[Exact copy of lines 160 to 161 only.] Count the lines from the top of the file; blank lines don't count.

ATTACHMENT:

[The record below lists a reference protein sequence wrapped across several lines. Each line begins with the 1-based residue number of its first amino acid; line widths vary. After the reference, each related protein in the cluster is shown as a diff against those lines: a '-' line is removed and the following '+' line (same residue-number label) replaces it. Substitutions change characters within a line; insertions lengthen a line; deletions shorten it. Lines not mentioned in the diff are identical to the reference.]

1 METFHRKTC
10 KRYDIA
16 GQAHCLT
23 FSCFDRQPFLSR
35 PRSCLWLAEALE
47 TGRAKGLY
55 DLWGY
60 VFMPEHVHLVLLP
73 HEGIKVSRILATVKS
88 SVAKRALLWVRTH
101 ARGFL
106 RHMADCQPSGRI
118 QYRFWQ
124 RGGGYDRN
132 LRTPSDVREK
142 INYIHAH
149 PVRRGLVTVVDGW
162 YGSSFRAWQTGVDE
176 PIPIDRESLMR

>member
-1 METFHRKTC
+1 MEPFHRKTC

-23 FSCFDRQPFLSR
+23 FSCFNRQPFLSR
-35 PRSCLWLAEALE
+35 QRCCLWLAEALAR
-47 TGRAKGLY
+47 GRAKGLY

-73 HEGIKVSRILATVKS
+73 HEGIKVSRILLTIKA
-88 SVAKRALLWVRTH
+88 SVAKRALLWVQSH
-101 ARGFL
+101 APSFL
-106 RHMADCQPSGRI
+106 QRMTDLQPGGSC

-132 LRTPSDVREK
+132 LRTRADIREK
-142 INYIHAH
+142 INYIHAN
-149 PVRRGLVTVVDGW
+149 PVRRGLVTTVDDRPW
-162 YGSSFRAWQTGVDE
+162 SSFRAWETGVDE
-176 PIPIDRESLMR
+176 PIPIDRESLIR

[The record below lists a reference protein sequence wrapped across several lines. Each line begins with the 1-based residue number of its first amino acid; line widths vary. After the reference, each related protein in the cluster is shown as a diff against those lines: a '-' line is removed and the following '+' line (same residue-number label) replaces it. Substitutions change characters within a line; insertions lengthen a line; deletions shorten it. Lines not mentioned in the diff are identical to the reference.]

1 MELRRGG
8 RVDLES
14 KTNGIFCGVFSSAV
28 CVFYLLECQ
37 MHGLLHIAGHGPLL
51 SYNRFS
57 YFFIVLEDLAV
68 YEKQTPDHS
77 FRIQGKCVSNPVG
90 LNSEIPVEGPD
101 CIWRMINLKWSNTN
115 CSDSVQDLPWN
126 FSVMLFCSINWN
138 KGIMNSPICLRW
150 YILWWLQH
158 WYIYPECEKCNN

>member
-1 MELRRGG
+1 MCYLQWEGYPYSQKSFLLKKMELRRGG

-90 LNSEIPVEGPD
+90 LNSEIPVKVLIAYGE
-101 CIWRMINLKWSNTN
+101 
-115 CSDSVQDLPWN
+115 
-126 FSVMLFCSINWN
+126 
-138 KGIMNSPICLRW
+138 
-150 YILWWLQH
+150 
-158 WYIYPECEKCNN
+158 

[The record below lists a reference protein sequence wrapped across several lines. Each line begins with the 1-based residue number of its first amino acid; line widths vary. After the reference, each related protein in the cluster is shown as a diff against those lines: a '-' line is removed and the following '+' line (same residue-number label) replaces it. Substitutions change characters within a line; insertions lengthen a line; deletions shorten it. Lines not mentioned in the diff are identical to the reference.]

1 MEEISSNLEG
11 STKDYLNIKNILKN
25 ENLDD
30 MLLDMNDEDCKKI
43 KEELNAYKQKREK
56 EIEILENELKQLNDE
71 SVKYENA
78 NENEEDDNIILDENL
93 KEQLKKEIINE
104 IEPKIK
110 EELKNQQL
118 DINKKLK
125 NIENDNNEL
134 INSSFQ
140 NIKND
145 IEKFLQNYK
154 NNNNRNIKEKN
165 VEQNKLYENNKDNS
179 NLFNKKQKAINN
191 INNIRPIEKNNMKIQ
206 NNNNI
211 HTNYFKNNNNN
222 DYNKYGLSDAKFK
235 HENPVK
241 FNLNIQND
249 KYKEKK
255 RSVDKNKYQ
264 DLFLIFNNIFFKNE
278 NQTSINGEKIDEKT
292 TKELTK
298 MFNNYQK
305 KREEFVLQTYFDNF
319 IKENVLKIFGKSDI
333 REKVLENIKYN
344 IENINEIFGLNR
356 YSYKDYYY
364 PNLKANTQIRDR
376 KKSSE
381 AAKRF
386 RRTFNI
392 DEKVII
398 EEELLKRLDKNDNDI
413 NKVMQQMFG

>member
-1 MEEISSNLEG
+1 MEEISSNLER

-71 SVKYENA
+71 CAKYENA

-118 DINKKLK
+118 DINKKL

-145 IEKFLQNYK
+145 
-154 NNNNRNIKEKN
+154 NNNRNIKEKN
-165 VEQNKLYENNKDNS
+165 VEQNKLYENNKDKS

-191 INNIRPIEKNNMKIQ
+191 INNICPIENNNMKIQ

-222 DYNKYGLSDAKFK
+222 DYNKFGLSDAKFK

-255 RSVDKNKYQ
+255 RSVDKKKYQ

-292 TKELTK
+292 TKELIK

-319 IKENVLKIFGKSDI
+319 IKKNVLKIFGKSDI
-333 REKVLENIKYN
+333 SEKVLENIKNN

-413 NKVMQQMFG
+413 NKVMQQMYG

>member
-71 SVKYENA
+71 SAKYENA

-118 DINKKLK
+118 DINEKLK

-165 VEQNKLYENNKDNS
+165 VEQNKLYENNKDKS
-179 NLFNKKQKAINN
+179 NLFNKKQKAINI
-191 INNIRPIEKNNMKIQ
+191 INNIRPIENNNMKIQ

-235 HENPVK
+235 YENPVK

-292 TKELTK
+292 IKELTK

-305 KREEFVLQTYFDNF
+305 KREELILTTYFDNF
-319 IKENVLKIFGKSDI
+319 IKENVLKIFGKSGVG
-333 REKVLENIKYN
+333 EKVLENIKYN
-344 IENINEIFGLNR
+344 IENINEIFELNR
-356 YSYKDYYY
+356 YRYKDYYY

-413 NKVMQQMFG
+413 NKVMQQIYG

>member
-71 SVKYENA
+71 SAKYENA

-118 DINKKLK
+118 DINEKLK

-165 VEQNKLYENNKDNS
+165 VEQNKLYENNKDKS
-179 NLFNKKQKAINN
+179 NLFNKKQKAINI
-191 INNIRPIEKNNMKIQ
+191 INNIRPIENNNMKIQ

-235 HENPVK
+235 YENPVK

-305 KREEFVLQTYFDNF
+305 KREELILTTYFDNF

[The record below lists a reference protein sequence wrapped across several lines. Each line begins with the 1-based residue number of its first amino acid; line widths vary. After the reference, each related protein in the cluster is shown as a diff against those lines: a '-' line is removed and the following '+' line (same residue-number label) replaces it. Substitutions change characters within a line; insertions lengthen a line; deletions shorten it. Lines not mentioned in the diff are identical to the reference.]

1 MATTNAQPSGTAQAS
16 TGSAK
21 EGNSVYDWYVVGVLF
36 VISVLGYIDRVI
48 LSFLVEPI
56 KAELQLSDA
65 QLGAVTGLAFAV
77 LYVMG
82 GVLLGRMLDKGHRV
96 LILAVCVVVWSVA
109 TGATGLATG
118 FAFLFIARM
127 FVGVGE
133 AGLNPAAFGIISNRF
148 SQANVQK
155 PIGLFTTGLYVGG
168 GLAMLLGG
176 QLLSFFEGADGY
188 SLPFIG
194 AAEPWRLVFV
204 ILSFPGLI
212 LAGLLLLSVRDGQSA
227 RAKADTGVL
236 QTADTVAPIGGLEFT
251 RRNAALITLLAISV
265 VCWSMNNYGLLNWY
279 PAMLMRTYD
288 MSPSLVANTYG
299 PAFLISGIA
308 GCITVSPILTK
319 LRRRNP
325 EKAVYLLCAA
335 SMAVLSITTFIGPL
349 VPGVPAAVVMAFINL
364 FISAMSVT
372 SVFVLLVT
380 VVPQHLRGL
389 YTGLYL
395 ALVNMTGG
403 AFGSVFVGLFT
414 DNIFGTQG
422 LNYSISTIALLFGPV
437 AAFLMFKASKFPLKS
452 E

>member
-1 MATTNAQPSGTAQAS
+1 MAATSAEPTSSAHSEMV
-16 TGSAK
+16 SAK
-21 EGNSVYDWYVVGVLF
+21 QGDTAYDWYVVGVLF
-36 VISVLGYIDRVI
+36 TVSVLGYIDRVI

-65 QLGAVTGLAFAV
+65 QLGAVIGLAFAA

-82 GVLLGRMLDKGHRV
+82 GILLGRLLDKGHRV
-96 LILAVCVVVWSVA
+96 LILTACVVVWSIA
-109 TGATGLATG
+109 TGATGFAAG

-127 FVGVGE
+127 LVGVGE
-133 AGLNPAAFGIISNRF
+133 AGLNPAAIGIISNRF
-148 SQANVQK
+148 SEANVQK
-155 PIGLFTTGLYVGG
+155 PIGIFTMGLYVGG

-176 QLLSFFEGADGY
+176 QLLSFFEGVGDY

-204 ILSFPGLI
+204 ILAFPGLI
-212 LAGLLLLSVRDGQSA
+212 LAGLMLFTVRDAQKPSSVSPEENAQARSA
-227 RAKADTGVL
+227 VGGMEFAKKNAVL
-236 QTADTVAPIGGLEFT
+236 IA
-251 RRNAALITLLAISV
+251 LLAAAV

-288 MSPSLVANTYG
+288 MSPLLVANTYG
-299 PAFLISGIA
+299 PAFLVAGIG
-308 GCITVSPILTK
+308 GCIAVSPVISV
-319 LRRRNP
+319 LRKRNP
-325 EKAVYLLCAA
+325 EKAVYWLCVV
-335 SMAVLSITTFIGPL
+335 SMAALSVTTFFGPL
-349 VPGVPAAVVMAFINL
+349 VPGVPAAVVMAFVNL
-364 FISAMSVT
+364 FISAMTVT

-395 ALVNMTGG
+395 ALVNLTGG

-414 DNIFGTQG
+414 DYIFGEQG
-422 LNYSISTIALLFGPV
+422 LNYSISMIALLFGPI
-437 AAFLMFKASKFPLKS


-179 NLFNKKQKAINN
+179 NLFNKKQKAINI